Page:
WASHINGTON — The Senate marched Thursday toward a final vote on a two-year, budget and debt deal that would avert a catastrophic national default and set the budget for the federal government for the next two years.
President Barack Obama negotiated the accord with Republican and Democratic leaders who were intent on steering Congress away from the brinkmanship and shutdown threats that have haunted lawmakers for years. Former Speaker John Boehner felt a particular urgency days before his resignation, while lawmakers looked ahead to presidential and congressional elections next year.
The opposition was strong in the Senate, and White House hopeful Sen. Rand Paul, R-Ky., left the campaign trail and returned to the Capitol to criticize the deal as excessive Washington spending.
Still, Sen. John Cornyn, R-Texas, the party’s top vote counter, said he was confident it would garner the 60 votes needed to overcome delaying tactics by Paul and another presidential candidate, Sen. Ted Cruz, R-Texas.
“We’re saying here: ‘Mr. President, you can raise the debt as much as you want. You can spend as much as you want, and we’re going to do nothing,'” Paul griped. “In fact, we’re going to help you.”
Cruz canceled campaign events in Nevada to return to Washington for the votes.
The agreement would raise the government debt ceiling until March 2017, removing the threat of an unprecedented national default just days from now. At the same time, it would set the budget of the government through the 2016 and 2017 fiscal years and ease punishing spending caps by providing $80 billion more for military and domestic programs, paid for with a hodgepodge of spending cuts and revenue increases touching areas from tax compliance to spectrum auctions.
The deal would also avert a looming shortfall in the Social Security disability trust fund that threatened to slash benefits, and head off an unprecedented increase in Medicare premiums for outpatient care for about 15 million beneficiaries.
The promise of more money for the military ensured support from defense hawks like Sen. John McCain, R-Ariz., chairman of the Armed Services Committee, while additional funds for domestic programs pleased Democrats.
Obama and Democratic allies like House Minority Leader Nancy Pelosi of California were big winners in the talks, but GOP leaders cleared away political land mines confronting the party on the eve of 2016 campaigns to win back the White House and maintain its grip on the Senate.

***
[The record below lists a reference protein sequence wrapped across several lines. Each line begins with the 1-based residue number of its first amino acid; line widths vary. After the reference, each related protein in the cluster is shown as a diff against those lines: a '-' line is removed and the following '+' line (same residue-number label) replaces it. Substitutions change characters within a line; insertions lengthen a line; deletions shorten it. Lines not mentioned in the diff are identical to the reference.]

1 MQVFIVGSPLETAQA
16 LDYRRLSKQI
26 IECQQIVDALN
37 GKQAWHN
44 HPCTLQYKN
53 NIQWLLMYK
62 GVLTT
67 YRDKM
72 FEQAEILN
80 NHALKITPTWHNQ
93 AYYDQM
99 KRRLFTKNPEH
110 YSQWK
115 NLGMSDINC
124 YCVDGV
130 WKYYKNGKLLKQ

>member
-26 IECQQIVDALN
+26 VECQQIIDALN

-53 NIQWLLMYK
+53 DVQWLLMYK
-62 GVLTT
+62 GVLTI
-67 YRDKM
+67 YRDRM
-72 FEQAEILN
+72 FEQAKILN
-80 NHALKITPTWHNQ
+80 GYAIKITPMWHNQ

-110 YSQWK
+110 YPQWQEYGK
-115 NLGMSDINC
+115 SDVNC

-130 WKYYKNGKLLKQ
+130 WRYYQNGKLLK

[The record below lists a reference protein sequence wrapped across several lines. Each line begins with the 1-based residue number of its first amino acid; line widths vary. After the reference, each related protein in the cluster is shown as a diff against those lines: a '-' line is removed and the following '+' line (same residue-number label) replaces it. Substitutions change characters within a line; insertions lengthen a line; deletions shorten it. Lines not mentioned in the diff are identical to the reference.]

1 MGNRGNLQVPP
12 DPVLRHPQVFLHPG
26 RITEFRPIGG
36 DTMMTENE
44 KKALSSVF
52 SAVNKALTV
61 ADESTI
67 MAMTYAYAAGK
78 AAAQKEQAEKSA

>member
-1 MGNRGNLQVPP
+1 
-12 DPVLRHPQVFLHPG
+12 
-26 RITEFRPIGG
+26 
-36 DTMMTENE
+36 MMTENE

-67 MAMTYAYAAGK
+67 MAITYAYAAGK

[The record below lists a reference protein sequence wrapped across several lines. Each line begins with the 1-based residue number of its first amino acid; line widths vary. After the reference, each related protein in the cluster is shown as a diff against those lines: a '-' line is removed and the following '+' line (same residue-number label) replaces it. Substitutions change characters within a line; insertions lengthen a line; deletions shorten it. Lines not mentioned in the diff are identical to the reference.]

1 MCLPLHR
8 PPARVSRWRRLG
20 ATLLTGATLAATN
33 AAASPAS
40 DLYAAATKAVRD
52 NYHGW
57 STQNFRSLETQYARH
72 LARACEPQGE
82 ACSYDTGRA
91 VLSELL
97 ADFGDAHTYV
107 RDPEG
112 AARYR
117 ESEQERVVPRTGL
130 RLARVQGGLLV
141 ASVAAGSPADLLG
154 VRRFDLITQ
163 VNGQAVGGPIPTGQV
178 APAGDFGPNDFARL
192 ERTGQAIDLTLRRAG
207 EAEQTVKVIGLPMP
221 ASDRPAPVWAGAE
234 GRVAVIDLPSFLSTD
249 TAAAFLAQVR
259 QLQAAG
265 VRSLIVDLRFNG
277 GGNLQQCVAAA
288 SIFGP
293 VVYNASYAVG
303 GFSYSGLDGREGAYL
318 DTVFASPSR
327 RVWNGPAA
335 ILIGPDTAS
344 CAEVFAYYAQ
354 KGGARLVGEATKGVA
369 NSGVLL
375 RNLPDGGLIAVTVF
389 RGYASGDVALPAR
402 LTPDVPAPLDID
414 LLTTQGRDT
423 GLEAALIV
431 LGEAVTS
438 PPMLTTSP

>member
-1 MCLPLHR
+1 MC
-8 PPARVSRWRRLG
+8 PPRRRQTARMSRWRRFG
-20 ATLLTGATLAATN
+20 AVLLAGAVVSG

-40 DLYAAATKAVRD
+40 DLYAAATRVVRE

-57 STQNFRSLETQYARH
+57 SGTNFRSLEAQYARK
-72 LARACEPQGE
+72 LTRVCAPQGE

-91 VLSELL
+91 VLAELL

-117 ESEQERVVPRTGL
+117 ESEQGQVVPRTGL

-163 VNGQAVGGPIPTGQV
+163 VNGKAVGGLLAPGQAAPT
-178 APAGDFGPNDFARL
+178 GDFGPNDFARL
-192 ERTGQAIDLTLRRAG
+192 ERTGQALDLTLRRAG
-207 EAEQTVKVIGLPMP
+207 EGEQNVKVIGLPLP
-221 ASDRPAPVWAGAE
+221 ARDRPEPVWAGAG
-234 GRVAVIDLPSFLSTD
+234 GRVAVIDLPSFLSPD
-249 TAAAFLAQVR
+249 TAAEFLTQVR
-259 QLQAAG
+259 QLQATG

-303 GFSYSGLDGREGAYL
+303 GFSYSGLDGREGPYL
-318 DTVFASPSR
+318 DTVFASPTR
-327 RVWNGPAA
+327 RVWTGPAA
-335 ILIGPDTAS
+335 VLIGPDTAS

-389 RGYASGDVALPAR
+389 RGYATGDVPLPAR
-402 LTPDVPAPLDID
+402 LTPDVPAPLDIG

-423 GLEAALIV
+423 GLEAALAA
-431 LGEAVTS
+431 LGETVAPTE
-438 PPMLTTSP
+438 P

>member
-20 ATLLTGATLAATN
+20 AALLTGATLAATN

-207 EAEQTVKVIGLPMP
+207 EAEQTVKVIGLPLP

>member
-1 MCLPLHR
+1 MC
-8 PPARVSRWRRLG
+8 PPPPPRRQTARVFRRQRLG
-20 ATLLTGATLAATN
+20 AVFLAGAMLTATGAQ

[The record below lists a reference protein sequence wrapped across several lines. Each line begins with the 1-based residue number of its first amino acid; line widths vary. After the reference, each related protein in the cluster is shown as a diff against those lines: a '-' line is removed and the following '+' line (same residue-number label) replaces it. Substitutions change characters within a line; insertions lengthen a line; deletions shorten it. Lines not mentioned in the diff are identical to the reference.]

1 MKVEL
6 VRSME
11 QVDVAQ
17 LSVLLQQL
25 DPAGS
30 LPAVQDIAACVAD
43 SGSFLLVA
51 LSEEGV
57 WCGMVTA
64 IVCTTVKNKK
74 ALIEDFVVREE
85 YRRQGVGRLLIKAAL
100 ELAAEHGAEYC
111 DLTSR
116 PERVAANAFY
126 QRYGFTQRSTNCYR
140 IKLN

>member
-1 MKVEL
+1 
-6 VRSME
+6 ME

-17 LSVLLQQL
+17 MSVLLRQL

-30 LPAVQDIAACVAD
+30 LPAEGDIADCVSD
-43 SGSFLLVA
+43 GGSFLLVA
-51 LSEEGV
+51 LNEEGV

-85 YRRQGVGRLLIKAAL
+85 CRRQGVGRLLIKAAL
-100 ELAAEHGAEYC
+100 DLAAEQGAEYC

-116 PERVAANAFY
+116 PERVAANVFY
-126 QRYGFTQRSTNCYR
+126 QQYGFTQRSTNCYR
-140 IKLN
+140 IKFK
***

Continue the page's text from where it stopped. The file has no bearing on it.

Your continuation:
The measure leaves a clean slate for new Speaker Paul Ryan, R-Wis., as he begins his leadership of the House.
Obama had repeatedly said he would not negotiate budget concessions in exchange for increasing the debt limit, though he did agree to package the debt and budget provisions.
“I am as frustrated by the refusal of this administration to even engage on this (debt limit) issue,” said Finance Committee Chairman Orrin Hatch, R-Utah. “However, the president’s refusal to be reasonable and do his job when it comes to our debt is no excuse for Congress failing to do its job and prevent a default.”
The budget relief would lift caps on the appropriated spending passed by Congress each year by $50 billion in 2016 and $30 billion in 2017, evenly divided between defense and domestic. Another $16 billion or so would come each year in the form of inflated war spending, evenly split between the Defense and State departments.
The Appropriations committees will have to write legislation to reflect the spending and face a Dec. 11 deadline.
The cuts include curbs on Medicare payments for outpatient services provided by certain hospitals and an extension of a 2-percentage-point cut in Medicare payments to doctors through the end of a 10-year budget. There’s also a drawdown from the Strategic Petroleum Reserve, and savings reaped from a Justice Department fund for crime victims that involves assets seized from criminals.Barack ObamabudgetCongressHouse of RepresentativesU.S. SenateUSWhite House